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The Federal Communications Commission's wireless spectrum auction has come to a close following 341 rounds of bidding. The FCC had hoped to raise $10.5 billion but the cost of supporting Americans' smartphone habit drove bids far higher than anyone anticipated.
A total of 70 different companies and organizations took part in the bidding process. At stake was more than 1,600 licenses to blocks of spectrum totaling 65MHz which garnered record bids of $44.9 billion.
While it is believed that AT&T and Verizon Wireless were among the top bidders, we won't know for sure until the FCC announces winners in the coming days. That hasn't stopped analysts from speculating, however.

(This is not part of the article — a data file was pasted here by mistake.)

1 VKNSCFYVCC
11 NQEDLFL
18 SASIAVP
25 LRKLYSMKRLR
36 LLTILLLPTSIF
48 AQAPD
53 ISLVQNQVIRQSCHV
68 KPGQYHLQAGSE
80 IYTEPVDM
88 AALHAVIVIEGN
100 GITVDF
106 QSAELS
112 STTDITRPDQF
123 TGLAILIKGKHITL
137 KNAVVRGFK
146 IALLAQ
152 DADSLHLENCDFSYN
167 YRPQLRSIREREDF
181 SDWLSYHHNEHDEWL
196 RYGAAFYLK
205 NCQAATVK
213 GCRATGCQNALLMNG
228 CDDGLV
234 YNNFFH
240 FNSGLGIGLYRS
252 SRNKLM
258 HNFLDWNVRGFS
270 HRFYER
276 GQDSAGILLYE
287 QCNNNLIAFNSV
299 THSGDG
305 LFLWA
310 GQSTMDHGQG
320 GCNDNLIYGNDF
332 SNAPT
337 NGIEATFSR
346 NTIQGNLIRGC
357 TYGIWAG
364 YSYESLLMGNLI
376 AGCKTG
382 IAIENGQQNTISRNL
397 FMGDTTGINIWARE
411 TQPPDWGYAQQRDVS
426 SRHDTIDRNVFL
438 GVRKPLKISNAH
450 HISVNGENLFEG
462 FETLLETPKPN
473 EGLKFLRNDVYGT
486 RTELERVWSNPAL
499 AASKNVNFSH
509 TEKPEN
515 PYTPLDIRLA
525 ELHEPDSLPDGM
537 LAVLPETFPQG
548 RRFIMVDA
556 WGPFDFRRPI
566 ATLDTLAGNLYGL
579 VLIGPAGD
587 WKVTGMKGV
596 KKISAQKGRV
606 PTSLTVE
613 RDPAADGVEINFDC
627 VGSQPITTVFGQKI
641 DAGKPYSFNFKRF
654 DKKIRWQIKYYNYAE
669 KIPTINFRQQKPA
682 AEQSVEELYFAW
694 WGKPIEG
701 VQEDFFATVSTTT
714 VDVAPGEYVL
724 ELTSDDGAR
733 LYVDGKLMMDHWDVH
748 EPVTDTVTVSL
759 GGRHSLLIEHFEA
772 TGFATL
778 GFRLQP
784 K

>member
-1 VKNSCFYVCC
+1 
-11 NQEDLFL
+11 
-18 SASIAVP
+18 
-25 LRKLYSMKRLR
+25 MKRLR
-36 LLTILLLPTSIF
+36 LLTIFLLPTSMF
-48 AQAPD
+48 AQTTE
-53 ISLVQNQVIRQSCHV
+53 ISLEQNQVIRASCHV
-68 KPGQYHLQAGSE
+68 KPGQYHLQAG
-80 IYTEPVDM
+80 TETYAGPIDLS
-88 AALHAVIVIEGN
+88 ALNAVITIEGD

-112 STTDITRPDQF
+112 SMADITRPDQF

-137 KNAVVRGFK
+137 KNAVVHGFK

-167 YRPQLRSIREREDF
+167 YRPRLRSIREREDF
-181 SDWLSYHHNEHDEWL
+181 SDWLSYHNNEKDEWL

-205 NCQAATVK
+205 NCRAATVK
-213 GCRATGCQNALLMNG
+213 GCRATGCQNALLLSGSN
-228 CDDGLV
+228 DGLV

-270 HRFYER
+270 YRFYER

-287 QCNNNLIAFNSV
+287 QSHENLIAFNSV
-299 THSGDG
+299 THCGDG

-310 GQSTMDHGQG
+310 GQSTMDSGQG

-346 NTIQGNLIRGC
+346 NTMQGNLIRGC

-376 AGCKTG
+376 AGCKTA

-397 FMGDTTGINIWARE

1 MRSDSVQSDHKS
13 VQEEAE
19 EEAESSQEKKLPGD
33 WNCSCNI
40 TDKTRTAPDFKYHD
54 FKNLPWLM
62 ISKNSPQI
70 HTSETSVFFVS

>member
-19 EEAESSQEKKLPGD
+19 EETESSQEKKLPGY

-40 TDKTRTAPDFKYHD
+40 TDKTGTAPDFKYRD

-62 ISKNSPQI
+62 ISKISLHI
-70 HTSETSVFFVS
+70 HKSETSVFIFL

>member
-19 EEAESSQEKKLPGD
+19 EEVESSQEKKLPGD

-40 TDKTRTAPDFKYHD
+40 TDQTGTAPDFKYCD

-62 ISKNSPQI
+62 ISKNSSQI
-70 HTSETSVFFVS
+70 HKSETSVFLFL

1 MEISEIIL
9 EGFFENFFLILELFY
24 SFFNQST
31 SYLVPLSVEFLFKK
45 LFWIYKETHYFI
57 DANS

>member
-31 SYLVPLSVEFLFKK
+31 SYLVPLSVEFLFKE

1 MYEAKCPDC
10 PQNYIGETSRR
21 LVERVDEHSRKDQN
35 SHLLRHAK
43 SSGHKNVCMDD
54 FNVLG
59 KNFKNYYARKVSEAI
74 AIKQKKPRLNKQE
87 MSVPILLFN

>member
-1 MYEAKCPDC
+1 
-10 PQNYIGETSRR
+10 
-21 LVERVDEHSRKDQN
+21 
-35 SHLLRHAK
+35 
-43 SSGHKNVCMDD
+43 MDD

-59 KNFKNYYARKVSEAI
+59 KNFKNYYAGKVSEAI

Nomura Holdings Inc. analyst Adam Ilkowitz believes AT&T and Verizon spent roughly $15 billion each. In a separate note, he estimates that Dish Network may have spent upwards of $10 billion while T-Mobile likely shelled out around $3 billion.
Sprint, the nation's third largest wireless provider, didn't participate in the auction. That's likely because they already hold the industry's largest amount of spectrum although much of it is considered to be lower value.
Another auction is scheduled for 2016 in which television broadcasters will offer up a portion of their spectrum to wireless carriers. The auction was scheduled to take place last year but was postponed due to concerns regarding the impact the auction could have on TV stations.